There used to be theories about coloration and skin chemistry. It sounds antediluvian, and probably does predate Noah and the Ark, but perfume houses used to recommend scents according to whether you were blonde, or red haired, or brunette of any ethnicity. I thought it was long gone as a strategy for selling fragrance until I went to a fragrance trunk show at Saks a few years ago and whammo! found myself in the brunette contingent.
“Madame will wear L’Heure Bleue particularly well,” said the very French company rep, transfixing me with a look as pointed as her stilettos and glaring at the bottle I had in my hand. (I’d picked up the tester of Oriental Brulant because I do not personally care for L’Heure Bleue.). “No, no, no, that perfume is not suited to madame at all.” she continued, firmly dabbing me with Cruel Gardenia, since I would not do any twilit blues. I was forced to leave the Brulant strictly alone, but could have the new Shalimar, or Apres L’Ondee, or Mayotte- but no Samsara. That was for the blondes, along with Tonka Imperiale.“It is generally claimed,” write Elizabeth Barille and Catherine Laroze in The Book of Perfume, “that red heads exhale a milky odor, brunettes a musky fragrance, and blondes that of almonds…”
Yes, they do go on to mention such things as skin PH, and hormone levels, dietary choices etc, but there you have it. This seemed a little arbitrary to me, but the belief goes back a long way in French perfumery.
Take the first three Jean Patou scents from 1925, Amour-Amour the floral bouquet similar to Joy, was for brunettes, Que Sais Je, the fruity chypre, was for Blondes, and redheads got Adieu Sagesse a mix of carnations and tuberose that smells a bit like Bellodgia and has a sweet tart thing going on. I would not have thought hair color made any difference particularly as so many of us change ours courtesy Clairol et al.
The idea persisted though. “Arthritis and red hair,“ Armand Petitjean the founder of Lancome once declared, “are the death of jasmine.” This statement maybe explains the notes of Adieu Sagesse the redhead-aimed release, which don’t contain any jasmine, the florals being of the neroli, tuberose and carnation sort. Redheads might also like Caline, Colony and Vacances among the old Jean Patous, for the same reason.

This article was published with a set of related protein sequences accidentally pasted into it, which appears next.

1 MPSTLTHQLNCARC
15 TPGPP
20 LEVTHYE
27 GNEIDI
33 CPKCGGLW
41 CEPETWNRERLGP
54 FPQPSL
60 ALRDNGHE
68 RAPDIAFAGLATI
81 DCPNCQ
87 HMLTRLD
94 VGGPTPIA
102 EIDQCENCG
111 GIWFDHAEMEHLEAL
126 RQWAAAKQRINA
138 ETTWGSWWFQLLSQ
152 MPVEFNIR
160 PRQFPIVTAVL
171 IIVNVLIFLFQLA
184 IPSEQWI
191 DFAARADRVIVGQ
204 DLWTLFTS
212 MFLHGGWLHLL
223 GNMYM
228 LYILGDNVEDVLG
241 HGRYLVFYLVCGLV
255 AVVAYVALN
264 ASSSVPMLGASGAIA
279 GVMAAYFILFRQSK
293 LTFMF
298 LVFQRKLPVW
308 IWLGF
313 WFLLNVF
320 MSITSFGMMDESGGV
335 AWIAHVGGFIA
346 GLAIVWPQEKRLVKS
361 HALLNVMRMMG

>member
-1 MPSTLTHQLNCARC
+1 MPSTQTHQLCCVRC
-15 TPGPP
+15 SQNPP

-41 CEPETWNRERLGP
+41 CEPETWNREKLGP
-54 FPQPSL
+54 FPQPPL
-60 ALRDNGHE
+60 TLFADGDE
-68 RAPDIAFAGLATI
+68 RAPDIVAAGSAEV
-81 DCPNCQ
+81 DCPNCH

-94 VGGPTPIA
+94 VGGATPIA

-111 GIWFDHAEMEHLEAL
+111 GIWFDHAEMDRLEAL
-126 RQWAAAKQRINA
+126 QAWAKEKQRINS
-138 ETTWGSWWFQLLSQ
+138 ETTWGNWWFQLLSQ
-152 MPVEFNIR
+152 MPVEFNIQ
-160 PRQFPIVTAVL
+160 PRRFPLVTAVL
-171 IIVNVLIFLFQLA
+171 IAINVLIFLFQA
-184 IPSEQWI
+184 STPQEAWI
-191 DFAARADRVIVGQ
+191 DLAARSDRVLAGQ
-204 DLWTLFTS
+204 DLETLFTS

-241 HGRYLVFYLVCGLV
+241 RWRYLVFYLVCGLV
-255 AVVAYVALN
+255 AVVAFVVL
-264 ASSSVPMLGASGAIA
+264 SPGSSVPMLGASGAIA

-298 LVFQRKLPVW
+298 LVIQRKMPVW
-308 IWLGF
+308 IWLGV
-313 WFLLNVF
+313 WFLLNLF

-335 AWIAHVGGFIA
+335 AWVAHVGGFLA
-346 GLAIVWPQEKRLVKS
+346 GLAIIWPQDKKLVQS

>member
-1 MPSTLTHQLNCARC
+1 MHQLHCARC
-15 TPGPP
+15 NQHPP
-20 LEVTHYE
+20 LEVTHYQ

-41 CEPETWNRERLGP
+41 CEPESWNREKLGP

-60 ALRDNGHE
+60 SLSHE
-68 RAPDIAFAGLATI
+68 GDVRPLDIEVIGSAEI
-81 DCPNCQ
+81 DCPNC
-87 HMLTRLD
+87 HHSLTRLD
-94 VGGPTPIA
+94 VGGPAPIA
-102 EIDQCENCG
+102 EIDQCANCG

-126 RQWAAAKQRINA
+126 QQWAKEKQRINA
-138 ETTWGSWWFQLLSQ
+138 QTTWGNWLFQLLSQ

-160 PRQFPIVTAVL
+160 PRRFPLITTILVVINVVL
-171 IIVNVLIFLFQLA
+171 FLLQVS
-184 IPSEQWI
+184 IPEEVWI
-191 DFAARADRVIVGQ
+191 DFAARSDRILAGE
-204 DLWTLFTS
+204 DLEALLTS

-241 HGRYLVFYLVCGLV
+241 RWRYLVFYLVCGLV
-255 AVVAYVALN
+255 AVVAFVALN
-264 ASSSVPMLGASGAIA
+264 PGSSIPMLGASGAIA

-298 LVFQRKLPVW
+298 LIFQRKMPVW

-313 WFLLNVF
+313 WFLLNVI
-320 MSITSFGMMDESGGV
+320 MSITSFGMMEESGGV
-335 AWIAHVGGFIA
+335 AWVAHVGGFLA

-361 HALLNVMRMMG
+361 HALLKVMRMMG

Blondes, by this set of criteria, would appear to be shunted off into the side tracks of chypres, with the occasional almond scented gourmand on their route. This seems unfair to me. I married into a family of blondes, have a daughter who is a blonde every summer, and a mother-in-law and sisters-in-law who are all blondes. The lot of them are sharp as tacks, belying their blonditude. Nary a blonde moment do they have, and they like to wear any number of scents, everything from Prada Candy to Diorissimo. Not a blonde amongst them wears chypre, nor ever has, to the best of my knowledge. They are all floral wearers except for my daughter, who seems to relish orientals.
So, is there anything to this old theory? I don’t know. I was born a red head, having picked up some genes from my auburn haired grandmother, but have worn jasmine heavy perfumes most of my life without any problems, since my hair darkened to brown. Perhaps the ban is only for certain shades of red, and not residual redness? If you’re a natural red head does natural jasmine smell bad on you? This seems hard to believe.
Still, and for what it’s worth, the break down seems to be: Brunettes (who have hit the scent jackpot if they are also dark skinned with active sebaceous glands- because they will retain fragrance longer than the rest of us) are recommended florals, floral orientals, orientals and green chypres. Blondes shine with light florals, fruity florals, light orientals , woody scents and fruity or woody chypres.
And for the red haired (who have the hardest roe to hoe perfumically because they often also have dry skin) tart florals, (jasmine excepted) carnation and tuberose scents, also citrus fragrances and citrus chypres, green florals, and green chypres.
Would this work? I haven’t the foggiest notion. It’s just hair color to me.